The University of Chicago Journal Club


Participating faculty: Roitberg B, Frim D, Lam S.

Residents: Monim-Mansour N; Dey M; Khader-Eliyas J; Hobbs J; Stamates M

Topic: Methylprednisolone for spinal cord injury. Is the controversy over?

  Introduction: March 2013 saw the publication of new guidelines for the treatment of acute spinal cord injury, which included a clear recommendation against the use of corticosteroids, and specifically high dose methylprednisolone, for this indication. Here we review a few milestones from acceptance to rejection of methylprednisolone for acute spinal cord injury. Among the many publications on the topic we chose three. First - the NASCIS III trial, that refers to previous NASCIS studies and to me personally was a trigger to start routinely using methylprednisolone in acute spinal cord injury situations. Then we review the recommendations from the Neurosurgery March special issue – the article on “Pharmacological Therapy for Acute Spinal Cord Injury”. This guideline is unusually firm in rejecting methylprednisolone as a treatment of acute spinal cord injury. Finally, we review a large study of the use of methylprednisolone for head injury, which served as a source of data about the risks of high dose steroids.

Article 1: Administration of Methylprednisolone for 24-48 Hours or Tirilazad Mesylate for 48 Hours in the Treatment of Acute Spinal Cord Injury: Results of the Third National Acute Spinal Cord Injury Randomized Controlled Trial. Bracken MB, Shepard MJ, Holford TR, Leo-Summers L, Aldrich EF, Fazl M, Fehlings M, Herr DL, Hitchon PW, Marshall LF, Nockels RP, Pascale V, Perot PL Jr, Piepmeier J, Sonntag VK, Wagner F, Wilberger JE, Winn HR, Young W.  JAMA, 1997;277;1597-1604.

Hobbs: This article, also known as NASCIS III, together with previous NASCIS studies, led to widespread adoption of methylprednisolone (MP) for acute spinal cord injury (SCI). This was a double-blinded, randomized clinical trial with 499 patients that presented to one of sixteen NASCIS centers in North America within 8 hours of injury with a goal of randomization within 6 hours of injury and drug administration within 8 hours of injury. After diagnosis of acute spinal cord injury, all patients received a MP bolus (20-40mg/kg) and then randomized into one of three treatment arms (MP 5.4 mg/kg/hr x 24 hours, MP 5.4 mg/kg/hr x 48 hours, or tirilazad mesylate 2.5mg/kg every 6 hours x 48 hours). Tirilazad was chosen as control because it is anon-glucocorticoid 21-amino steroid that had evidence of benefit in randomized trials for patients with stroke and subarachnoid hemorrhage. The authors  evaluated patients’ neurologic function by comparing baseline examinations upon admission, then at follow up at 6 weeks and 6 months. They evaluated motor function, sensory function, and Functional Independence Measure (FIM). The primary endpoint was overall change in neurological function.  Demographically, most patients were between 14-34 years old, male, conscious on admission, no overt comorbidities that would confound results, and who were not already on methylprednisolone. 49.7% had complete spinal cord injuries. Of note, the tirilazad group had worse neurologic function upon admission compared to MP groups.

Subgroup analysis was performed investigating drug administration within 3 hours vs. 3-8 hours after injury.  Motor function analysis did not show significant differences between 24hr vs. 48hr of MP administration at 6 weeks  (change in scores 9.0 vs. 11.8 [P=.09]) or 6 months (13.4 vs. 16.8 [P=.07]) when all patient’s considered. However, upon distinguishing time of drug administration, it found that at 3-8hours after injury, the 48 hour methylprednisolone had significant improvement of motor function at 6 weeks and 6 months (7.6 vs. 12.5 [P=.04] and 11.2 vs. 17.6 [P=.01]). Tirilazad group improved at a rate between the two MP groups. Sensory function followed similar patterns. FIM was only significant in self care [P=.02] and sphincter control [P=.01] after 48 hours of MP.  Given these findings, the authors suggested 48hours of MP is beneficial if initial drug administration is between 3-8 hours after injury. If administration of MP is within 3 hours of injury, 24 hours of MP is appropriate. Of note, the rate of sever sepsis and pneumonia were higher in the 48 hour MP group compared to the 24 hour MP group (2.8% vs. 0.6% [P=.07] and 5.8% vs. 2.6% [P=.02], though overall morbidity and mortality was no different.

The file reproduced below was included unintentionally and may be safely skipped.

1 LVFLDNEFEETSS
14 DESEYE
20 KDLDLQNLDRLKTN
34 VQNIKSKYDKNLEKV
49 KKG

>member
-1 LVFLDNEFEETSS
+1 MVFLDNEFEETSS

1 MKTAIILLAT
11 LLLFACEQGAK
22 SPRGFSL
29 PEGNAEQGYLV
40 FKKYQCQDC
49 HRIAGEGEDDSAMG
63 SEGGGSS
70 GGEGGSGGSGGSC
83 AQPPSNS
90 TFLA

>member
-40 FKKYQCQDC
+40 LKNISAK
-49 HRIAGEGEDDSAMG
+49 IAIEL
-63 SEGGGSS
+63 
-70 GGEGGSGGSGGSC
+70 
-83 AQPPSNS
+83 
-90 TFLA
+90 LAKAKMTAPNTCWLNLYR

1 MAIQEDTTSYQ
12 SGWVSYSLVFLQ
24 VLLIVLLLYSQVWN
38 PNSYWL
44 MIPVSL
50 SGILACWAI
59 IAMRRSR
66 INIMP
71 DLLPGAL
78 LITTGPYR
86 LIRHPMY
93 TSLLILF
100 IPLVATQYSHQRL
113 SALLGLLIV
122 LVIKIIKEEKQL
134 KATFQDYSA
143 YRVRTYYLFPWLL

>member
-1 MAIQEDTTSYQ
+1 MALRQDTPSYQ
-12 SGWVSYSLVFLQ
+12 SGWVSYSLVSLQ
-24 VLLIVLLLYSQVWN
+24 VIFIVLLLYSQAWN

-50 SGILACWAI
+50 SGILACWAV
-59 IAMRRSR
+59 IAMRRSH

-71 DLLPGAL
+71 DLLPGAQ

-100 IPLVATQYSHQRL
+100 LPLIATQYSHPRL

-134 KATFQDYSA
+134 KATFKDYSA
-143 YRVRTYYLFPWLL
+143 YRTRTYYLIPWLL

There are a few areas of contention regarding this study. All participants received initial MP dosing, confounding the findings in the trilizad groups (i.e. how much treatment effect is simply due to initial MP dose). There was no placebo group in this paper (though in NASCIS II, there was a placebo group present that was found to be inferior, it still weakens the current study as the overall benefit of treatment is assumed without a control group). No imaging was included, so we do not know the extent of the initial injuries in those patients that actually displayed neurological improvement. Most importantly, the subgroup analysis of investigating the 3-8 hour group is post-hoc analysis. Their initial findings were inconclusive regarding 24 hour vs. 48 hour MP use, since they originally only used an 8 hour timeline. It wasn’t until the post-hoc analysis that they found the time- to-treat correlations. This decreased the strength of the study.

This NASCIS studies are a fundamental part of neurosurgical literature that led to practice changes regarding treatment of acute spinal cord injury. However controversy persisted, and whether or not to implement their suggestions was up to the individual practitioner and should have been used on a case-by-case basis, with the understanding of the increased risks associated with MP use.

Frim:  Though retrospective, the 3-8 hour window was not arbitrary. Hall et al from Upjohn studied animal models, where effect on outcome was seen 3-8 hours after injury, but earlier was better. Interestingly, pre-injury methylprednisolone was potentially detrimental in a similar model.

Monim Mansour: NASCIS III had no placebo group, like many surgical studies. No data was collected on imaging, which is always a part of our evaluation of the patient with acute spinal cord injury. Therefore it was always difficult to be sure how this study relates to our actual practice.